What a difference four years has made. The windfall tax introduced at 2011’s budget was widely criticised by industry and commentators who suggested it would stifle investment and add cost to an already high cost basin. After four years the Chancellor has reversed the windfall tax (after a slight reduction at the Autumn Statement), reduced the petroleum revenue tax on older fields, introduced an investment allowance and put money aside for seismic surveys to boost exploration. These measures are welcome and come at a time when government support is essential if we are to fully maximise the potential of the UK continental shelf (UKCS).
While the fall the oil price helped push the issue of UKCS taxation and the future of the basin up the political agenda it is not the reason why action on the fiscal regime last week was essential. The 2011 windfall tax was justified because oil prices were around £120 per barrel. However the assessment that these high oil prices meant the industry could bear a higher tax rate – a marginal rate of more than 80% in some fields – was incorrect.
The UKCS is a mature basin and operators are facing ever higher costs as infrastructure ages and fields become more difficult to develop. Add to this the global nature of the oil and gas sector and the finite capital available to the sector to invest and it’s easy to see how the windfall tax could damage confidence and drive much needed investment abroad. Even with a high oil price the CBI was critical of the UKCS tax regime. In our paper Fuelling Growth in 2013 we said “in seeking to understand how best to enhance recovery in the North Sea the CBI believes taxation is crucial and identifying further opportunities to improve the competitiveness of the tax framework is essential.” As a global commodity the price of oil is consistent across the globe but the costs associated with exploration, development and production are specific to each basin. Government must do all it can to help reduce these costs if we are to attract the private sector investment needed.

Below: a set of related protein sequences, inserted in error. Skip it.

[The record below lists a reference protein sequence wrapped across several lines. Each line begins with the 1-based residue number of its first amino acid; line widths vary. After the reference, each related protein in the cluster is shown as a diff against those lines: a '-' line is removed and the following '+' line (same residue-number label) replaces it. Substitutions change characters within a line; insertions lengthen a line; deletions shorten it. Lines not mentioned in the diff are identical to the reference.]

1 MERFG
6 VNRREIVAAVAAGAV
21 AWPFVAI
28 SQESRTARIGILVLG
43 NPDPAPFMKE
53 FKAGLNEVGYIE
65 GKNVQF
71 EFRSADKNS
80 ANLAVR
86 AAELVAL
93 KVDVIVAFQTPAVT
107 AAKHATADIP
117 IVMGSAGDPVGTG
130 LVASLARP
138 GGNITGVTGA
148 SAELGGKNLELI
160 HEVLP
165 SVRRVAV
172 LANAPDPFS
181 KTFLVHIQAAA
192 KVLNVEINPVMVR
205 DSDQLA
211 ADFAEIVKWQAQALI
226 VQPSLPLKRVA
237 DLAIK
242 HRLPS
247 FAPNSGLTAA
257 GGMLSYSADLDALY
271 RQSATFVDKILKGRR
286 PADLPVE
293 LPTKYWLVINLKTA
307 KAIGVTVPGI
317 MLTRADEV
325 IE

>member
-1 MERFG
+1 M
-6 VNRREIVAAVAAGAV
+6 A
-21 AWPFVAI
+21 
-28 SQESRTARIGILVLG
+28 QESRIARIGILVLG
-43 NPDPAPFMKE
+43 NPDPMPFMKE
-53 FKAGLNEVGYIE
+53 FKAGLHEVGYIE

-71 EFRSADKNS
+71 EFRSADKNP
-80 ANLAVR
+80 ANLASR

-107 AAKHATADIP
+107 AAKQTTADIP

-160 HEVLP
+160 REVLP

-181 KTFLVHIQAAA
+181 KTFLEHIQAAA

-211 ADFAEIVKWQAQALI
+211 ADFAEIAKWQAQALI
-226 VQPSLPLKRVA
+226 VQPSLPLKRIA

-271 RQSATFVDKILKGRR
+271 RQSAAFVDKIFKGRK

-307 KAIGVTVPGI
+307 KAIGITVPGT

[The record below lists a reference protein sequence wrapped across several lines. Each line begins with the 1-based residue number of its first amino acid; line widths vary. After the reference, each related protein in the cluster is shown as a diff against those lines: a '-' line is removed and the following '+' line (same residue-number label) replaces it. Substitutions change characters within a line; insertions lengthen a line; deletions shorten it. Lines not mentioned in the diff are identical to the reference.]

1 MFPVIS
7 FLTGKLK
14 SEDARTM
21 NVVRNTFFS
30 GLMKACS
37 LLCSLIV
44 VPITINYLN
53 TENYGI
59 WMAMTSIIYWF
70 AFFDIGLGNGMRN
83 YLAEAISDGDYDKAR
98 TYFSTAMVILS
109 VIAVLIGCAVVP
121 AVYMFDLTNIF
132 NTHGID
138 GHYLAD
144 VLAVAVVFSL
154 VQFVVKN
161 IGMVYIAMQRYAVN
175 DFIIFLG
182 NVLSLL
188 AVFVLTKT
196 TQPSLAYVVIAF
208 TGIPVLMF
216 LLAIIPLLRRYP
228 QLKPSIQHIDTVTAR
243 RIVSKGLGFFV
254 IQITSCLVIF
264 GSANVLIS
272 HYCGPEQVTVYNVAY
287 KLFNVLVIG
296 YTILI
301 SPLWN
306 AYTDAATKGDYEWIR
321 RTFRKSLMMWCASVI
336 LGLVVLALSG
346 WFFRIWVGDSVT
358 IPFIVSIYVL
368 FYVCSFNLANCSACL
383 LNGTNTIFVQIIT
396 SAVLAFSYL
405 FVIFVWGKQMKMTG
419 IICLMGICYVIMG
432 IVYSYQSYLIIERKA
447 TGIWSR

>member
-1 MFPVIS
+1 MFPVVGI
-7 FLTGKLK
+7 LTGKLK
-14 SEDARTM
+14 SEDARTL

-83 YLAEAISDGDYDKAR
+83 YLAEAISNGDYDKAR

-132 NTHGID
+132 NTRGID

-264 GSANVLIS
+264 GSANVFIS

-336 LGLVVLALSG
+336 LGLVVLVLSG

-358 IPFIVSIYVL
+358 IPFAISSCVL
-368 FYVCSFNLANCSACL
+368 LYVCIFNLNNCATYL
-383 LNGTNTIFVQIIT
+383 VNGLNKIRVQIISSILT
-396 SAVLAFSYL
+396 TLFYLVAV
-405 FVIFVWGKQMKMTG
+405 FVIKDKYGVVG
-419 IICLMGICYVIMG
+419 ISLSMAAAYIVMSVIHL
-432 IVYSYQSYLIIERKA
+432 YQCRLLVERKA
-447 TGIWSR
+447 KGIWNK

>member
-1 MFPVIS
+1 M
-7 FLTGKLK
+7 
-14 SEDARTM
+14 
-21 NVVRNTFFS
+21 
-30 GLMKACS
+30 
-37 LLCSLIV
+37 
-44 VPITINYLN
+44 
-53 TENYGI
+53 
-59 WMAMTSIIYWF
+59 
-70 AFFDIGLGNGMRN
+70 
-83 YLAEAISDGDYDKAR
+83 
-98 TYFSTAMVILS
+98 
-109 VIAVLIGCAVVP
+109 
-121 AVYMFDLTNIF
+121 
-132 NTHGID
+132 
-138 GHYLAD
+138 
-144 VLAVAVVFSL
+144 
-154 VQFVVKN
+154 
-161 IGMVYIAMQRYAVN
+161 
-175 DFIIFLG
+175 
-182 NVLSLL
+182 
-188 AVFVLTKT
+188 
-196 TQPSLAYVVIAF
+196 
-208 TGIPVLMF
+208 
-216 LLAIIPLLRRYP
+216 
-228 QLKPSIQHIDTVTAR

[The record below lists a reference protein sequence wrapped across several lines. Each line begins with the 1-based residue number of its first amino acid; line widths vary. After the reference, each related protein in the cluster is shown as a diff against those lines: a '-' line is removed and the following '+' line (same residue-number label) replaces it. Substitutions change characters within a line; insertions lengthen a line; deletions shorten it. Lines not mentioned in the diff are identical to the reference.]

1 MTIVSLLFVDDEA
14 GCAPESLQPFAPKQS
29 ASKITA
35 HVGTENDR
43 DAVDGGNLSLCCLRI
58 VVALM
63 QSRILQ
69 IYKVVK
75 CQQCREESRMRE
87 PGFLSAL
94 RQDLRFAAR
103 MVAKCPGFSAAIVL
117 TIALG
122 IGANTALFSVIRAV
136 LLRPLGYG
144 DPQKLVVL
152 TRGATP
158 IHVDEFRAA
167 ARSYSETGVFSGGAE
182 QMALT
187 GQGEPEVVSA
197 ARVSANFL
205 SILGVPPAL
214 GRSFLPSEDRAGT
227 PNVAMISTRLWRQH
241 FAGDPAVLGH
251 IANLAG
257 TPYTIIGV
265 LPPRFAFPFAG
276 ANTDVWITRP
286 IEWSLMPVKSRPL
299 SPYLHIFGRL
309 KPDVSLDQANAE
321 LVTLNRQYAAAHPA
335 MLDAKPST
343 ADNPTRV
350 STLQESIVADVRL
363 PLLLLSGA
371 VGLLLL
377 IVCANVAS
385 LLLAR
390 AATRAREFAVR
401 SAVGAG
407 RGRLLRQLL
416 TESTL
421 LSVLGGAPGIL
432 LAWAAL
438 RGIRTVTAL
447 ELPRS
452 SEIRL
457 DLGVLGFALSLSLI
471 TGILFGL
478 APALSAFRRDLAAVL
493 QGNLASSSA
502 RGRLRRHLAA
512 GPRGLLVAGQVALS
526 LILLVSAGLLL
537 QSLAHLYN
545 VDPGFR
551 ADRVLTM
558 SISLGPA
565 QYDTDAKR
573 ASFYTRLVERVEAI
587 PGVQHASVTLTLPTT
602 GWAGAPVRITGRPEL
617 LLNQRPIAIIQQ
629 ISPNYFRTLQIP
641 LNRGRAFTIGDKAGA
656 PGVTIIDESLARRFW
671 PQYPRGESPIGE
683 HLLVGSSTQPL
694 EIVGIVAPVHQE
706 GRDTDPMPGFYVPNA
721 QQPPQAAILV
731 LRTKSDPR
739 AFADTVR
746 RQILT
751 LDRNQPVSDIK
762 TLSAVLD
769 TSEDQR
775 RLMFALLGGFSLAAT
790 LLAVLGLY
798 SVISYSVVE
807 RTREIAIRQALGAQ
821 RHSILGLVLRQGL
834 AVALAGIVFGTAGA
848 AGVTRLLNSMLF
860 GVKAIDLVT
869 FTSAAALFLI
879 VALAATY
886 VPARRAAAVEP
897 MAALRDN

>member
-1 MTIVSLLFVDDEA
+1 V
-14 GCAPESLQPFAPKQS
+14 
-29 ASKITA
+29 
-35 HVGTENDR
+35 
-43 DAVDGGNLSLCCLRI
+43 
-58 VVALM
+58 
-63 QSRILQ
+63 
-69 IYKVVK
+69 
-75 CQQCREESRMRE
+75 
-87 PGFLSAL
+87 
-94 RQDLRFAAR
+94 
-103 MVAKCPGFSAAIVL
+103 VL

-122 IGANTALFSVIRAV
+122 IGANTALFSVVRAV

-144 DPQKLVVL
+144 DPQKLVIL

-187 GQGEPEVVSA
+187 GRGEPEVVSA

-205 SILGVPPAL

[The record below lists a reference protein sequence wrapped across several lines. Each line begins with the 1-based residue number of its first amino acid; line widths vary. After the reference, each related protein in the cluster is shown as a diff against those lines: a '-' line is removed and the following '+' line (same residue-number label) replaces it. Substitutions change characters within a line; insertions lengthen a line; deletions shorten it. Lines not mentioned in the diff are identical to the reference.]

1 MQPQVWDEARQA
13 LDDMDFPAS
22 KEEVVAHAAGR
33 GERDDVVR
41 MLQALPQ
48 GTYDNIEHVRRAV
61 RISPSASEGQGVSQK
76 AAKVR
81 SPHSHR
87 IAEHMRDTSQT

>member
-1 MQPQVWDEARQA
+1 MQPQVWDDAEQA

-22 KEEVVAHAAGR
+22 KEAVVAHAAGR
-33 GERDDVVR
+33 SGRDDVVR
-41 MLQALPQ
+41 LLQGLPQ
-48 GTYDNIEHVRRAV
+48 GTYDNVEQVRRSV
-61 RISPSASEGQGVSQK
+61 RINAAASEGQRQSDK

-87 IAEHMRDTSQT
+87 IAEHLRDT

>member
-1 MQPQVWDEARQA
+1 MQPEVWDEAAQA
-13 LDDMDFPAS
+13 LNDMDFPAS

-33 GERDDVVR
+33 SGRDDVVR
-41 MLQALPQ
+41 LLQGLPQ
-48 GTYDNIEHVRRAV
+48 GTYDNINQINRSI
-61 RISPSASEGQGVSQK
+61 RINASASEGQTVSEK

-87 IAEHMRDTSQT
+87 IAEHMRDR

We need a stable and competitive fiscal regime that prioritises consistency and whose ultimate goal must be the economic maximisation of resources. The price of oil is volatile and that is a lesson global commodity markets have reminded us of in recent months. Future governments should always think about the UKCS both in terms of the costs associated with operating there and its competitiveness with other regions. Budget 2015 is a good start but the next government, and all future governments, will need to take a long-term view of the UKCS and think hard about how to provide further support to avoid causing unnecessary damage.
Elsewhere in the budget
The Budget also outlined the government’s intention to bring forward the small-scale Feed-In Tariff component of the compensation package for energy-intensive industries to the earliest point at which State Aid approval is received in 2015-16. This fell short of the CBI’s calls to bring forward the full compensation package (covering FITs and the Renewables Obligation), but will provide some relief to these industries. We will continue to press the importance of competitiveness with a new government, and look to ensure a more strategic approach to supporting these industries is taken.
The Chancellor announced that the government has decided to enter in to the first phase of negotiations on a Contract for Difference for Swansea Bay Tidal Lagoon.